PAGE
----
Country-specific safety information
As a country located in Europe according to allcountrylist, Iceland is part of the sub-polar climatic zone. Particularly during longer stays in the great outdoors, sudden changes in the weather and temperature drops pose considerable dangers that are very often underestimated. Visitors to Iceland should therefore prepare carefully for their stay, familiarize themselves with the natural and climatic conditions and bring suitable clothing / equipment with them.
Missing or inadequate travel preparation can lead to time-consuming searches in an emergency. The use of search parties, if necessary also with helicopters, regularly causes great financial and personnel expenditure.
Individual travelers in particular are therefore urgently asked to report regularly and reliably to contact persons and to notify any deviations from the travel or hiking routes that have been announced, even if they have booked accommodation at the next destination.
On the multilingual website External Link, opens in a new window www.safetravel.is or External Link, opens in a new window www.icesar.com of the Icelandic rescue service ICE-SAR, general safety information can also be accessed. Travelers can also enter the intended travel or hiking route there. Unannounced deviations cause the deployment of rescue workers. Warnings from Icelandic authorities are sent via SMS to connected cell phones within a certain radius of an area that is to be evacuated, for example. Holidaymakers should therefore ensure that their cell phones are always charged and switched on so that they can receive such messages if necessary. Occasional dead spots and thus restricted accessibility cannot be ruled out.
1 Icelandic krona (islensk króna) = 100 aurars. Currency abbreviations: IKr, ISK (ISO code). Banknotes are in circulation to the denomination of 10,000, 5000, 2000, 1000 and 500 IKr. Coins in denominations of 100, 50, 10, 5 and 1 IKr. Aurar have no meaning in practice since 2003.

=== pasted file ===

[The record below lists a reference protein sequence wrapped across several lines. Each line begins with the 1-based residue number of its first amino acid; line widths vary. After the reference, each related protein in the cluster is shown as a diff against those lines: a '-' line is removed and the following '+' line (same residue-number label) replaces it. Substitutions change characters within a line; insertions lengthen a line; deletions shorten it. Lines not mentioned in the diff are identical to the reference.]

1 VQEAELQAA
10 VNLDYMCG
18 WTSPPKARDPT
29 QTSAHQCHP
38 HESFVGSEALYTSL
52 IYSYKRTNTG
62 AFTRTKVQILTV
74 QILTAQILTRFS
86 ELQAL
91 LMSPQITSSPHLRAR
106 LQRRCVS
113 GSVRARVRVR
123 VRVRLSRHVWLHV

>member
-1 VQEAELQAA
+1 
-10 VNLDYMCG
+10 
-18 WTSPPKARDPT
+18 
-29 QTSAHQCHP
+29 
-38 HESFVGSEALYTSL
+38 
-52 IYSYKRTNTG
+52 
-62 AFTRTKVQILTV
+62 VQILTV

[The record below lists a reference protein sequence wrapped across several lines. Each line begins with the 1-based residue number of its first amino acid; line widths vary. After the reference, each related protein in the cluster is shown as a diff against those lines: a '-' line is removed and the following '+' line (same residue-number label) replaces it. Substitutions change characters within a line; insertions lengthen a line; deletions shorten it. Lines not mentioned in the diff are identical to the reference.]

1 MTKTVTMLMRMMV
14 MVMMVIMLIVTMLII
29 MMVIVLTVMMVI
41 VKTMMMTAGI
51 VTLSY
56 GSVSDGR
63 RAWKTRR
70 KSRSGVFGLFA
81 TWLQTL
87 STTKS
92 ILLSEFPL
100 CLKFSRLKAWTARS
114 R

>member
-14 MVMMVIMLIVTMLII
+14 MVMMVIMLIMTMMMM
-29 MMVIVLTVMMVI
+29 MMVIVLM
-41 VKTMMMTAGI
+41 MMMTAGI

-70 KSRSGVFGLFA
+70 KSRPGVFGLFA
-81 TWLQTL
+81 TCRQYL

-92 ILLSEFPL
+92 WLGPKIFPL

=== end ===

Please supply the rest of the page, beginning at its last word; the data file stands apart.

Visa, Europay / MasterCard, Diners Club and American Express are accepted by most institutions. Details from the issuer of the credit card in question. Card payment is widespread and a signature is usually not required for small amounts.
EC / Maestro card / Sparcard
With the EC / Maestro card and PIN number, cash in the local currency can be withdrawn from ATMs throughout Europe. In many European countries it is also possible to pay with the ec / Maestro card in shops. Cards with the Cirrus or Maestro symbol are accepted in Europe and worldwide. Further information from banks and credit institutes. The same applies to the German Sparcard, the successor to the postal savings book as a means of procuring currency in other European countries. Cash can be withdrawn from European ATMs with the plus logo using a Sparcard and PIN number. Further details from all Postbank branches.
Attention: Travelers who pay with their bank card abroad and want to withdraw money should find out about the possibilities of using their card from their bank before starting their journey.
Bank opening times
Mon-Fri 9.15am-4pm; Banks at Keflavík Airport and Reykjavík also last longer.
Foreign exchange regulations
No restrictions on the import and export of local currency up to a maximum of 8,000 kroner. Unrestricted import of foreign currencies, from € 10,000 declaration obligation. Export of foreign currencies up to the amount declared, minus the exchange amounts.
The best exchange rate is available on site. Currency can be exchanged and returned at the airport and on the ferry.
The official language is Icelandic. English, Danish or German are widely spoken. English is spoken by most Icelanders and, like Danish, is taught in schools.
There are night clubs and cinemas in the larger towns. The National Theater and the Theater in Reykjavík close in summer, but during the holiday season a light entertainment program is presented in English, the White Nights (a mixture of Old Norse tales, sagas and folk songs, Internet www.lightnights.com).
The Icelandic Symphony Orchestra (www.sinfonia.is) gives a concert every two weeks during the winter season (September to June) in the University’s Auditorium Maximum. The lively music scene in Iceland has produced internationally successful singers such as Björk and Sigur Rós.
The National Concert and Conference Center of Iceland in Reykjavík, Harpa, opened in May 2011 (Internet: http://en.harpa.is/). The impressive building, which was designed by renowned Scandinavian architects and the internationally acclaimed artist Ólafur Elíasson, is located on the port area. The center has a modern concert hall and is the new home of the Icelandic Symphony Orchestra.
Area code +354 Area (square km) 103,000 Population 331,918 Population density (per square km) 3 Population in 2015 Member of the EU No main emergency number 112